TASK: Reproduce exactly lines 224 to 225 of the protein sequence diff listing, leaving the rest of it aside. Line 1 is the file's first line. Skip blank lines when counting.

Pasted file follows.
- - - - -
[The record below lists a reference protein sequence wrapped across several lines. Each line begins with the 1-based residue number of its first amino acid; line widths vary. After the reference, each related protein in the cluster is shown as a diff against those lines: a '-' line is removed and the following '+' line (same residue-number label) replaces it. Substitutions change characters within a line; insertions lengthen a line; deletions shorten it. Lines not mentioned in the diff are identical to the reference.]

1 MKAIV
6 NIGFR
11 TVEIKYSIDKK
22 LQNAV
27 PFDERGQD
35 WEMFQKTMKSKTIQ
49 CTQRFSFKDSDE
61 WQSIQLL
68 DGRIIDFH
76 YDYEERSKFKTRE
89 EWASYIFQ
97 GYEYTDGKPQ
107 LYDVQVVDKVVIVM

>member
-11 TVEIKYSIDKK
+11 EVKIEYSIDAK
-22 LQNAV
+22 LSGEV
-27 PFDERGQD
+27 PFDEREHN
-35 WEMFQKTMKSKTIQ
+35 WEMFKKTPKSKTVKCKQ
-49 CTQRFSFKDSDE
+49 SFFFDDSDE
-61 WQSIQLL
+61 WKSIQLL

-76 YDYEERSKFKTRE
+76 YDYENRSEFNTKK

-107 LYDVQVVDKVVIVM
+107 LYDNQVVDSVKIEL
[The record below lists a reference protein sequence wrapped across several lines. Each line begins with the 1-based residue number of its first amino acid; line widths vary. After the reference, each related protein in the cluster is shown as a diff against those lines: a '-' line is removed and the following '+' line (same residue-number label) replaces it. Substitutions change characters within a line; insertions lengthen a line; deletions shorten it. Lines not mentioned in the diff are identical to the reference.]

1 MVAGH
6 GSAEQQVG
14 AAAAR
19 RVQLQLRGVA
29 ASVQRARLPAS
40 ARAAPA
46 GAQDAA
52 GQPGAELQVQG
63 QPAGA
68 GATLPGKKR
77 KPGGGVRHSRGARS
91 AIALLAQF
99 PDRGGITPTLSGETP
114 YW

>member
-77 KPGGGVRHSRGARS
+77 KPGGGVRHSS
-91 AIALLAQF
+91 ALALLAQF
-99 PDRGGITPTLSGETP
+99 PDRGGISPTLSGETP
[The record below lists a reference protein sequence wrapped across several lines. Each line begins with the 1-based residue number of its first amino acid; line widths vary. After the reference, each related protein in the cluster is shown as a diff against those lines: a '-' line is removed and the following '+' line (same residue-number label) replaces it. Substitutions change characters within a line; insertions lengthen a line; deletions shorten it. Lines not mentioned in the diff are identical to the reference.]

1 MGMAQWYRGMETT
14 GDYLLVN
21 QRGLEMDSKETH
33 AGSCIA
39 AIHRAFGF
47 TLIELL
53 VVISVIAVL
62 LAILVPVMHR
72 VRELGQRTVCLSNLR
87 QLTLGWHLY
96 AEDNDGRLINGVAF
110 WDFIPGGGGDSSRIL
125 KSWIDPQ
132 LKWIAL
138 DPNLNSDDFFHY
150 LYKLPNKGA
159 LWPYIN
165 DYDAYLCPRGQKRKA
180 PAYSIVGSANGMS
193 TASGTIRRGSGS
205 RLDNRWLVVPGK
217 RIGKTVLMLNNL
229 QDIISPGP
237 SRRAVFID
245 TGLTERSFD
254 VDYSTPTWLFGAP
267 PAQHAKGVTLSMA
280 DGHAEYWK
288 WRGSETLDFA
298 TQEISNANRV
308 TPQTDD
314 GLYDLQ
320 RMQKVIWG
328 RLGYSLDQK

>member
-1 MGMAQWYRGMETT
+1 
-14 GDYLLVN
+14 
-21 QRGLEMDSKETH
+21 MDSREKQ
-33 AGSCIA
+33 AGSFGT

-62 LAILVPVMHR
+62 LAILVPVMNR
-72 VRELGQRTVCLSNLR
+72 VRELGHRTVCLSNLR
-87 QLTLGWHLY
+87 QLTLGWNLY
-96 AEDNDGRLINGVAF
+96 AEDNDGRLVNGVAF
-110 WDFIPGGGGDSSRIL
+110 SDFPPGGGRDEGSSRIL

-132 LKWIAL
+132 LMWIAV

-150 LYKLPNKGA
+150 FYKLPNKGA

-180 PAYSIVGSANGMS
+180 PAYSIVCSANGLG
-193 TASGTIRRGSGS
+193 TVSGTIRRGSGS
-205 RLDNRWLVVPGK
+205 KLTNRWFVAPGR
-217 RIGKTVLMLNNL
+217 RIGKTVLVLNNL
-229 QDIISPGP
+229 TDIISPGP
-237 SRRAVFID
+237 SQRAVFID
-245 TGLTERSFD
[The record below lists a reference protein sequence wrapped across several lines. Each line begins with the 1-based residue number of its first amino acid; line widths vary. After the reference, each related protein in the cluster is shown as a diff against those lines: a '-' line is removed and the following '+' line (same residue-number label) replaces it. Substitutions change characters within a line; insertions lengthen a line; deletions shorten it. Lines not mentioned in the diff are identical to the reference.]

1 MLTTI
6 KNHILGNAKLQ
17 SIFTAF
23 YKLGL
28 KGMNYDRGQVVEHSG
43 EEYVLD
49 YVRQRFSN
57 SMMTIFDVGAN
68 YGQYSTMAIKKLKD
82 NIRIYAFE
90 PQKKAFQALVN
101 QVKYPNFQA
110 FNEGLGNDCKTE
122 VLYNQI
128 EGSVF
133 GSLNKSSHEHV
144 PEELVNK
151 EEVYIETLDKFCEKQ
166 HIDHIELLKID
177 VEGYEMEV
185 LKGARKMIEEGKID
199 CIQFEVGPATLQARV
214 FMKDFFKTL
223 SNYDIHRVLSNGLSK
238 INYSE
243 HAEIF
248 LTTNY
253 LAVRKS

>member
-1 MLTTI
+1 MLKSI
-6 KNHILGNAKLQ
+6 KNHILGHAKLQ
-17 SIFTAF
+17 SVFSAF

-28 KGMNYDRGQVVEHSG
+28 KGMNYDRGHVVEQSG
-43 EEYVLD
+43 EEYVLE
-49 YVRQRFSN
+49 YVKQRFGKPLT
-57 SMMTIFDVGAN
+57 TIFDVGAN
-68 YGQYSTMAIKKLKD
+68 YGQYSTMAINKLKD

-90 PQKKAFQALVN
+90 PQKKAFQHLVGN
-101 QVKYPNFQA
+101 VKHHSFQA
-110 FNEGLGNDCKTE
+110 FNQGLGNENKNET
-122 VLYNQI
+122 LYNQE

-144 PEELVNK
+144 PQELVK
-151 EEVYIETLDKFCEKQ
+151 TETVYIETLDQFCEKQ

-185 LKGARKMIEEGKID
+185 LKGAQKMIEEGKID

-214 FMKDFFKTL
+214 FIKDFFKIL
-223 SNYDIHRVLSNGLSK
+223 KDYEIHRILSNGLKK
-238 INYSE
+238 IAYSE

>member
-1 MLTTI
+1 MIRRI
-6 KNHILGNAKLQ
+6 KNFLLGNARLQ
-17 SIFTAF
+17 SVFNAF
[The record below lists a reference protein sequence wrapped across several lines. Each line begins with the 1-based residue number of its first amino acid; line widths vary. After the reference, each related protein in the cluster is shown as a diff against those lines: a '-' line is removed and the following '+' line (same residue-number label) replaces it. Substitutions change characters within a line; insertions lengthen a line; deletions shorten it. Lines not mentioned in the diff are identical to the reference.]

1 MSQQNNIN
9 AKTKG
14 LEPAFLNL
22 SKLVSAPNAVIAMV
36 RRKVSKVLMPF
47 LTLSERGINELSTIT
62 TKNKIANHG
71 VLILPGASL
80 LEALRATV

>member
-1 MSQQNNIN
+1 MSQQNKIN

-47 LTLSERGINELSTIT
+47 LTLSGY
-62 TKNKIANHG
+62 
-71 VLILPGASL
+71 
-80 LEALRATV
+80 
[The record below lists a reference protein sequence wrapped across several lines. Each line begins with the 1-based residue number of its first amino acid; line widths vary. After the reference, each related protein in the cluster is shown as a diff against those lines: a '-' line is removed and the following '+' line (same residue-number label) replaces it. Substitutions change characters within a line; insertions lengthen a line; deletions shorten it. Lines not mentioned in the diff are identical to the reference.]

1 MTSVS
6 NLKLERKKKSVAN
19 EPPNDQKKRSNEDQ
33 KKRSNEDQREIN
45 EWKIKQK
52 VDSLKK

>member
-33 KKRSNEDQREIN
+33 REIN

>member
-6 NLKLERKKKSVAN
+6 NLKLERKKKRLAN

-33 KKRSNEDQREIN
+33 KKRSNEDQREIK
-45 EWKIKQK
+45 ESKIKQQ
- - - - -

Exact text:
45 EWKIKQK
52 VDSLKK